Processing of built-in IMU data

And again to everyone good time of day!
For more than a week, I have been digging into all kinds of forums dedicated to IMU, but I have not found an answer to several critical questions for me.
There is a MPU-9255 that has a hardware DMP (“motion coprocessor,” if you like); judging by what I subtracted, a Kalman filter or complementary filter yields MUCH worse results than a DMP.
So here.
Question # 1: Are these engineers InvenSense reached such heights that they invented a unique algorithm (which was stuffed into a coprocessor), or have their hands simply “reached” to what everyone can do?
Question # 2: Is there anything like DMP for arduino? I tried all sorts of different libraries, such as SensorFusion or MadgwickAHRS, but I could not knock out the necessary results from the microcontroller (everything seems to work correctly, but the time for the angles to reach “steady values” sometimes reaches ten seconds (WHY???); in addition, I am confused by regular hikes (transitions through 90/180/360).
Question # 3: What is better - Teensy 4.0 (due to incredibly high performance) combined with large algorithms and MPU-9255 or nano 33 BLE is able to provide relatively accurate (up to a meter, suppose) inertial navigation in room for, for example, one minute of movement? In other words, how good is IMU on nano 33 BLE? Can anyone suggest a really good algorithm for processing data from sensors? As I realized, “raw” data is worth almost nothing, however, as I said earlier, all the algorithms that I managed to find (and this is the seven tabs of the GitHub site attached to the browser) do not work properly, and I do not understand what the problem is.
So what to do?: D
I will be incredibly grateful for your help!

It is very good, much better than the obsolete MPU-9250. However, to make use of it, you should use a decent AHRS fusion filter like Madgwick or Mahony, and each individual sensor must be carefully calibrated, or the results will generally be useless.

No Arduino IMU is “plug and play”, and with consumer grade IMUs, only 3D orientation is possible (inertial navigation is not).

According to TDK owner of InvenSense. The acquisition price was $13.00 USD per InvenSense share, and the total acquisition price was approximately $1.3 billion USD. It likely the company had some valuable intellectual properties. If you are really interested you could do a patent search.

Interesting. That is, theoretically, I can process the data so that the result will be better than on the most recent chip InvenSense?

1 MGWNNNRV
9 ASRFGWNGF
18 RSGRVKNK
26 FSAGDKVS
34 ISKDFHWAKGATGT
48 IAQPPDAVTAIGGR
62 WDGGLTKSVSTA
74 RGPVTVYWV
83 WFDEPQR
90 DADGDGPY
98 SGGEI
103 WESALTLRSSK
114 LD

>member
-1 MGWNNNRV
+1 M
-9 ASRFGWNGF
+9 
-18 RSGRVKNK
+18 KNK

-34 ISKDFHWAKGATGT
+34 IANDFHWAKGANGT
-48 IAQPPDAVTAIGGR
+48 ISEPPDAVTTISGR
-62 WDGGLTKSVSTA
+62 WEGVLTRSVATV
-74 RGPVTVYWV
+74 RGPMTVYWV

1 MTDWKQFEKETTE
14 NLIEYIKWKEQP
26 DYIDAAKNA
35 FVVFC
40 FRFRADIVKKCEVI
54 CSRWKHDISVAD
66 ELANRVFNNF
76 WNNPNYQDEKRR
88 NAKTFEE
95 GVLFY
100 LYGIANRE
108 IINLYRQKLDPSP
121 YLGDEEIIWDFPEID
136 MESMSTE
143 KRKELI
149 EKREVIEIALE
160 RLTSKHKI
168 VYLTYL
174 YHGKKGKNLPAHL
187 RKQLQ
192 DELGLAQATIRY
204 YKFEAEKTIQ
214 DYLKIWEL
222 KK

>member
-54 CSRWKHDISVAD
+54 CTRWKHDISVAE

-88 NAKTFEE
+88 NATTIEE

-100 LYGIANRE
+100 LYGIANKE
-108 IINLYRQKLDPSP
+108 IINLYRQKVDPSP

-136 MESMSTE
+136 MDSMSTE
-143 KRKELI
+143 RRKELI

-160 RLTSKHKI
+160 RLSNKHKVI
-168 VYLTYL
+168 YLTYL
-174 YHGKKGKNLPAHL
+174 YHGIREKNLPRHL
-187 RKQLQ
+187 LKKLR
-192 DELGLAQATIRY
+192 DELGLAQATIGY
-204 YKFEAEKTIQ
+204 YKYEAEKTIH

I also saw an article (with a code) where people applied not only filters, but also AI (in a smartphone) for processing in real time, and got a pretty good result (the link needs to be searched). On the other hand, there is the X-io technologies, which managed to create an incredible device that perfectly copes with the task of navigation - https://x-io.co.uk/ngimu/.
That is, it turns out that it is not so much in IMU as in processing algorithms, and inertial navigation is still possible within reasonable limits?
If I may, the question is - do you know any other modules that could be used separately from nano 33 BLE, but which would not be inferior in quality? I know a couple of analogues from Russian manufacturers, but for me it is a black box.

Yes, not a little :slight_smile:
However, I believe that most of this amount belongs to the very method of building MEMS sensors, which, as far as I know, InvenSense patented. But of course you gave me food for thought, thank you!

And a little question - could the reason for the “floating” values ​ ​ at the exit of the filter be poor calibration of the IMU?

Improved 9DOF sensors are introduced from time to time, and many are available on breakout boards for hobbyists. They all outperform obsolete sensors like the MPU-9250. The Nano 33 BLE Sense uses the LSM9DS1, which you can buy separately from Sparkfun, for example.

I don’t know what you mean by “floating” values.

The filter should output reasonably stable and correct orientation values. If it does not, there are many possible reasons.

Thank you again for your answers!
And finally - what can you say about this IMU? https://www.ceva-dsp.com/wp-content/uploads/2019/10/BNO080_085-Datasheet.pdf
The manufacturer in its brochures says that this sensor is highly accurate, quite suitable for inertial navigation, and also has a number of “advanced” functions. Among other things, this is the sensor of 2019-2020, in contrast to the fact that it is built into the nano 33 BLE (it is from 2015). I am very interested in what exactly you can say on this issue :slight_smile:

I haven’t used the BNO-080, but its predecessor, the BNO-055, does not work very well. This is mainly due to a poor built in sensor calibration algorithm, over which the user has no control.

Thank you very much for your answers!